Is Apple’s Bug Bounty Program Making You More or Less Safe Online?
Companies that develop software and apps typically have some sort of quality assurance process in place where their product updates are tested quite thoroughly in-house before they are released to the public. However, given the numerous scenarios in which the products are likely being used by its customers, it is almost impossible for any type of quality assurance testing to find every single issue that could exist in a software application or app. As a result, it is often the product users who end up finding these issues, or bugs as they are commonly referred to, after the product has been released and often at inopportune times.
The natural next step when you find an issue with a software product or app is to contact the company to report it, and then hope that the company is able to provide a quick fix. It might also leave you wondering why the company did not find this issue as part of its testing, and maybe even why are you doing their job for them.
If you have ever found a bug in a software product or application, have you ever thought about what it might be worth to the company (from a monetary aspect) if you were to report the bug to them? After all, you could end up helping a lot of the company’s customers by your find.
Apple feels it’s worth rewarding its customers for reporting issues with its products, so much so that it launched a bug bounty program in 2016, where it is offering between $25,000 – $200,000 if you find and report what they feel is a serious bug in the latest shipping version of its iOS app. Apple states it is even going so far as to match donations of the bounty payment to qualifying non-profit organizations.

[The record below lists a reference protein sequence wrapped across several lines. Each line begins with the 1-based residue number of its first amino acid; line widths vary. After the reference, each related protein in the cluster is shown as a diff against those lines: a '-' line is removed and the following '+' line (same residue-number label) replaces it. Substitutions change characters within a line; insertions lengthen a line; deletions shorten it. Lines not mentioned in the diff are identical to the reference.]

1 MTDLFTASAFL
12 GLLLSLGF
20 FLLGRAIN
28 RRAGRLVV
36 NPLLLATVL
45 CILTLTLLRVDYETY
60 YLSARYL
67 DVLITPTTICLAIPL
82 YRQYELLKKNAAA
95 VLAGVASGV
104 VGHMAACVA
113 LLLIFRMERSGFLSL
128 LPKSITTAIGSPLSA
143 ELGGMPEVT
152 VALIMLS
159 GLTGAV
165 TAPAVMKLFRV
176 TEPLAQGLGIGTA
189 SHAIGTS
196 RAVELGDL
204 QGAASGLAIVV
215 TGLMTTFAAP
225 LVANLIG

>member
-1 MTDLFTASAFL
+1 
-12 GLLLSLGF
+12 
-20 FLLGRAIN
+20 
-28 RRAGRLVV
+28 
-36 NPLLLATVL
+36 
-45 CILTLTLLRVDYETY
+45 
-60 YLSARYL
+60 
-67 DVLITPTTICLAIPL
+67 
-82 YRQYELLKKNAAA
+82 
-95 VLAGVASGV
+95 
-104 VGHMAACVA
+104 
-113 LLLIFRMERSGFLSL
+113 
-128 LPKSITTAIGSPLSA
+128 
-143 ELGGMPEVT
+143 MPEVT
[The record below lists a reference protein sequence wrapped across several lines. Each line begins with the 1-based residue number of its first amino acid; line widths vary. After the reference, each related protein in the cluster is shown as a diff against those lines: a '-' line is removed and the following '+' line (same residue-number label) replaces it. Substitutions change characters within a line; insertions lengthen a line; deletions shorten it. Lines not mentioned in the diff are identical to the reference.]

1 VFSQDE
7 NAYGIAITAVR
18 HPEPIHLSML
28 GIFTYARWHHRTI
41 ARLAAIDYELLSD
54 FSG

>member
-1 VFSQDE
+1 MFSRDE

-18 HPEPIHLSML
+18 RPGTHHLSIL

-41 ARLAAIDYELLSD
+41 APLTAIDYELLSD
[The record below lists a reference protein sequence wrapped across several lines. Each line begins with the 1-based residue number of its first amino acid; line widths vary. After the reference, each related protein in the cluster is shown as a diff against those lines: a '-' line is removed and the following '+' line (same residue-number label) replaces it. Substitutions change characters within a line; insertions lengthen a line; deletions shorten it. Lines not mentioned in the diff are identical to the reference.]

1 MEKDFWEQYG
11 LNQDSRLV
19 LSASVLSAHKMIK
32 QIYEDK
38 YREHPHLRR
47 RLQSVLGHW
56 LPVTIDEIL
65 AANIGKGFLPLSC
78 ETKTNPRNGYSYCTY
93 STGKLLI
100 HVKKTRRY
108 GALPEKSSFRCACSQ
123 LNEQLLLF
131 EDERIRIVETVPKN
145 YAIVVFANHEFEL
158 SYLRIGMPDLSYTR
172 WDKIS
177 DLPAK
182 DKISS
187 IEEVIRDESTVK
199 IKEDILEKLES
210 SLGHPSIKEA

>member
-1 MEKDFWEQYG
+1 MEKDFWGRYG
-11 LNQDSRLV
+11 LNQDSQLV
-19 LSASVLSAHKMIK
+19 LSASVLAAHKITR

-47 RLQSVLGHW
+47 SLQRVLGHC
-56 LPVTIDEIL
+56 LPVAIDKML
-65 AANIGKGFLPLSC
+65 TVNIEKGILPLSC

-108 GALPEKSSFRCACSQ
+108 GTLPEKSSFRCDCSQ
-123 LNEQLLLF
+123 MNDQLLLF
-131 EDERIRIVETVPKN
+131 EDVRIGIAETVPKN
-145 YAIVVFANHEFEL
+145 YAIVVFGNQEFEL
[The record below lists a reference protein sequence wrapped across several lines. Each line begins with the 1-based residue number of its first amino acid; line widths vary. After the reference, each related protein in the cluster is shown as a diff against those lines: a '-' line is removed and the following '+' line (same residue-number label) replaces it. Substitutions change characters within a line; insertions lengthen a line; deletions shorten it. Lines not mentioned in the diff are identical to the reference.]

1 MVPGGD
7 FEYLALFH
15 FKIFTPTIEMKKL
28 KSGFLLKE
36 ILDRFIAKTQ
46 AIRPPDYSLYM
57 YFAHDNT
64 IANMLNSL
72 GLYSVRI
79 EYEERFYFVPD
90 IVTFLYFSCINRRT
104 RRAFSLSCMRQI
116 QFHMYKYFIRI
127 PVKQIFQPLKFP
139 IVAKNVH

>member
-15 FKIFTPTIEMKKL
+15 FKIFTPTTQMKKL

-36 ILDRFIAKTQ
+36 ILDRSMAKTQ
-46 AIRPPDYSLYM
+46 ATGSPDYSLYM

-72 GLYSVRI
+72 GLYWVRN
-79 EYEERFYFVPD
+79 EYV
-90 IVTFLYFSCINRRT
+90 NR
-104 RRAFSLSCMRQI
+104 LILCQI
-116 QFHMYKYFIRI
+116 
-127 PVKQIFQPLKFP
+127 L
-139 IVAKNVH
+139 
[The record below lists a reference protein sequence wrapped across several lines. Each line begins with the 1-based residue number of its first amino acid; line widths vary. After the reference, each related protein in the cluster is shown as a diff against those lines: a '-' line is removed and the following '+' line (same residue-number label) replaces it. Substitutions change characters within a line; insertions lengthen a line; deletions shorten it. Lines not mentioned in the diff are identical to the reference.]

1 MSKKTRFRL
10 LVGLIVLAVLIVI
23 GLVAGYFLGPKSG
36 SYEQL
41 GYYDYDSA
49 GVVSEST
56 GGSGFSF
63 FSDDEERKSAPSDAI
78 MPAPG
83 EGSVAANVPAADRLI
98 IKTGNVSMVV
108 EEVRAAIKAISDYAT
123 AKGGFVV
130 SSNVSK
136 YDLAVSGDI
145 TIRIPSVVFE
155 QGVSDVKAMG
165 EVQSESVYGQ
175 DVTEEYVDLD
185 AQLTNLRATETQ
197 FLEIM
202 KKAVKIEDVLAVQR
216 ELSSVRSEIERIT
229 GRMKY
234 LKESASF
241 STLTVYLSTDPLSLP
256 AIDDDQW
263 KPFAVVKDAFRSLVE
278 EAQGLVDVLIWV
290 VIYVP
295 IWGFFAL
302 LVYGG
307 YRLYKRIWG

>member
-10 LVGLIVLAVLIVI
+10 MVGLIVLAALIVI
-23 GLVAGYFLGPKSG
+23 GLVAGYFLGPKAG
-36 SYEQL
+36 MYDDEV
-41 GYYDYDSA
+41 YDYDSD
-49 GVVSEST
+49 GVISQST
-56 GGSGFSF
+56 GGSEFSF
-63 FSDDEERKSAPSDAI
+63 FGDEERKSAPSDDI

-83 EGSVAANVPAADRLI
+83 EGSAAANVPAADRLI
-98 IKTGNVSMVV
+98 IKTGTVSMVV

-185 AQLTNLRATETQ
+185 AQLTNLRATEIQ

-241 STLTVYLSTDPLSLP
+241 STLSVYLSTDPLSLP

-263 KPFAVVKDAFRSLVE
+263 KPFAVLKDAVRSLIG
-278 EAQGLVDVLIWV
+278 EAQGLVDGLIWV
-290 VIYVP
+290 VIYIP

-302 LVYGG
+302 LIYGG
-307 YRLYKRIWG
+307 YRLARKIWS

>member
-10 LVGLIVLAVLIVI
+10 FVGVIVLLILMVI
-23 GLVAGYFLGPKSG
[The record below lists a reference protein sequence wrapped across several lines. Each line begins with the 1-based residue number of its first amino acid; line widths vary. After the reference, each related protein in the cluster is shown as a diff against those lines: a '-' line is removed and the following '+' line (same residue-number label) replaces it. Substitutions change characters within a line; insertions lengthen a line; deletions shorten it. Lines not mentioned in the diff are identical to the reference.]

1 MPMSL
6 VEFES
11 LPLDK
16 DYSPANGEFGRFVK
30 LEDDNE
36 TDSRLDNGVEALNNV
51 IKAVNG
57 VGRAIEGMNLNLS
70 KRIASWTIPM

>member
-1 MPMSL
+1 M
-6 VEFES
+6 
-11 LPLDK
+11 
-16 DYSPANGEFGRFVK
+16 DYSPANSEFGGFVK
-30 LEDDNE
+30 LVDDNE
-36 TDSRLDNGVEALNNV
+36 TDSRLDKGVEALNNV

But before you decide to devote your free time looking for bugs in Apple’s iOS app hoping to profit big, understand that some feel Apple is actually trying to discourage its customers from participating in the bug bounty program by making it nearly impossible to find the program information online, possibly in attempt to prevent having to make the bounty payouts while still getting enough information about issues from customers so they can fix them.
Another fallout that has resulted from the bounty program is that some researchers who have found bugs are holding off on reporting them because they feel Apple should be offering higher payouts. These researchers are finding that they can make more money by selling these bugs to third parties, who eventually end up exploiting the vulnerability.
So, is the Apple Security Bounty program making you more or less safe online, given that those who are finding bugs in Apple’s iOS platform are becoming reluctant to report them and instead selling them to others who could end up causing even more harm? Industry experts say this could end up Apple costing more in the long run if serious bugs are unreported.
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